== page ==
Feb. 4th, 2004

urocyon: (water)
A page a friend linked to in a different context got me thinking about anomie in the context of "ethnocide". Throw in economic exploitation (and the bottom completely falling out)--no wonder comparisons have been made to the Third World by those sympathetic* and those definitely not--and there are the WV/KY coalfields in a nutshell. (Take a look at that second link if you're interested in an amazing concentration of stereotypes, and some terrible-sounding recipes. Then again, the Foxfire series isn't the best source of cooking information, or much else.) Funny that I'd never connected the prevailing ills with Durkheim's terminology.

That is the way it frequently seems to work, though, with little explications which hit the right buttons; sometimes it takes a bit of a nudge to set off that "aha!" reaction. An essay I ran across recently on a Creek concept of Power helped me clarify my thinking on some things, and I didn't know there was quite so much to clear up on that subject still. *g*

A friend's recent post also got me thinking again about my choice of a rather quiet and private religious life of late. To some degree, that does seem to be my natural bent, but I do think I may have done myself a disservice by avoiding a more public role. I believe I've actively been avoiding responsibility because I do feel the weight of responsiblity pretty keenly; I've actually had to consider that, for example, were I to marry people and were the marriage to go horribly wrong, I might feel partly to blame for not spotting the potential problem and dealing with it appropriately. (As in, insisting on counselling or flat-out refusing to perform the ceremony in an extreme case.) Avoiding this touchiness and tendency to take on too much, rather than dealing with it and going about my business, doesn't seem as reasonable/sane an approach. There does seem to be a need for people willing and able to act as more public clergy in the local Pagan community--whatever that may be--and perhaps it's a decent sign that I'm not sure I'll ever be knowledgeable enough. Degrees in psychology and Celtic studies may not be necessary, but it is somehow less than comforting to tell myself that I'm at least as qualified as the average Holiness preacher. ;) **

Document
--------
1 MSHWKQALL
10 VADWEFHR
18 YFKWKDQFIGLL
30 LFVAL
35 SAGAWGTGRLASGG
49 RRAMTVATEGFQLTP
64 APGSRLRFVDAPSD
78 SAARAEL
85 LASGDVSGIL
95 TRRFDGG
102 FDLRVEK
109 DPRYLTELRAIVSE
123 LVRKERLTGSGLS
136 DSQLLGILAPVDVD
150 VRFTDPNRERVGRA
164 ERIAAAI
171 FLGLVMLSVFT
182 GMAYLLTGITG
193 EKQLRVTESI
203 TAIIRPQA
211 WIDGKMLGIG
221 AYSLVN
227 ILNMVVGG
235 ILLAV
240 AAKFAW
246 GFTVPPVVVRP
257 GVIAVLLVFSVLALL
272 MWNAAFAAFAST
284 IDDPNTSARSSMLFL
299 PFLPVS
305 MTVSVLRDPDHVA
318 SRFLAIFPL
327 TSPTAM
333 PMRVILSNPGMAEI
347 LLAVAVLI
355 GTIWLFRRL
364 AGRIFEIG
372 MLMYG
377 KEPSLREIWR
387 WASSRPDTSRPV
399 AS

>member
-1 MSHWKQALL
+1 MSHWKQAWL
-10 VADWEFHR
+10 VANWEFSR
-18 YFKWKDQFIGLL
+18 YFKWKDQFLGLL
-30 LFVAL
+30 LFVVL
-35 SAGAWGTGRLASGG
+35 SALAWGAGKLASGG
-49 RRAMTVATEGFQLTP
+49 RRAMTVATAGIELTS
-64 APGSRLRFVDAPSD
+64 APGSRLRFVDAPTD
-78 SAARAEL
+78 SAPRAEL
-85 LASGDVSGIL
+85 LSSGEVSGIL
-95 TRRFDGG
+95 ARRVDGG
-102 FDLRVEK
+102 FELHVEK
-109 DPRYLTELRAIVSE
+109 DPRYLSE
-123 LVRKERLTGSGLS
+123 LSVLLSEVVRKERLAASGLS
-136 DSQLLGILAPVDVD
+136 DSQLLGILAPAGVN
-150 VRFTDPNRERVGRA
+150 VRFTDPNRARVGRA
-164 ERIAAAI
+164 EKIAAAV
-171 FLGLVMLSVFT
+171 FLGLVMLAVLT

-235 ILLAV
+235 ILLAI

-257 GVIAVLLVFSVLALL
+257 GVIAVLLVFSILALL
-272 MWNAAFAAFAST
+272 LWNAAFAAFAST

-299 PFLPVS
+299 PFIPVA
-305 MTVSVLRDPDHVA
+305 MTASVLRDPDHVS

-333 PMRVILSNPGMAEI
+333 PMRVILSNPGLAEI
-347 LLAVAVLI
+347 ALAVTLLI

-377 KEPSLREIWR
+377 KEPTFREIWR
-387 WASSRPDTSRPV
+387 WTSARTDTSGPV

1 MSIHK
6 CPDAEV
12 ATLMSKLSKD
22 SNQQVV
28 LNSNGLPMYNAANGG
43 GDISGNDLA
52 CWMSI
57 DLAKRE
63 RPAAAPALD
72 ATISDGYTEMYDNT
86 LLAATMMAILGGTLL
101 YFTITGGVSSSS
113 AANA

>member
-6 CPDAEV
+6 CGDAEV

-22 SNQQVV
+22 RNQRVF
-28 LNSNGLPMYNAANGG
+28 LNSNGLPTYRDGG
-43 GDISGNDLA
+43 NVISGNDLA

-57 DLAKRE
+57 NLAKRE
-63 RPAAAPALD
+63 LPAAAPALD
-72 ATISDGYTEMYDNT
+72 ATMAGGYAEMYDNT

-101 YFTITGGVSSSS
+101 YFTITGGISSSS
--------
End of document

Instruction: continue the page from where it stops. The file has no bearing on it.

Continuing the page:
* This particular locality, IIRC, is in the Rust Belt, but the same points apply to the coalfields. It is only implied here that the land, now largely owned by coal companies and the like, was taken from the inhabitants, who received a pittance if that. Additionally, the picture which is becoming clearer through research is one of many area Eastern Siouxan families having purchased or obtained through land grants title to some of their ancestral lands once they'd gotten British-enough-sounding names and/or relatives by marriage--only to be pitched off again a century or so later. (Incidentally, many of the ideas of "illiteracy" stem from this time; there are good reasons to play dumb when people come around and initially try to persuade you that it's in your best interest to give up use of your land.) We've been relatively lucky in this respect locally--not sitting on a lot of suddenly-valuable minerals *knock wood*--though our branch of the McCraws' fortunes suffered in a fit of pre-TVA madness; that homeplace (quite a large farm with good, silty river bottom land) is now sitting on the bottom of Claytor Lake. I believe the official story now is that only a few Dunkards lived in the area now covered by the lake--suitably quaint, perhaps?

** If that's what they overwhelmingly choose to call themselves, I have little choice but to use the term as well.

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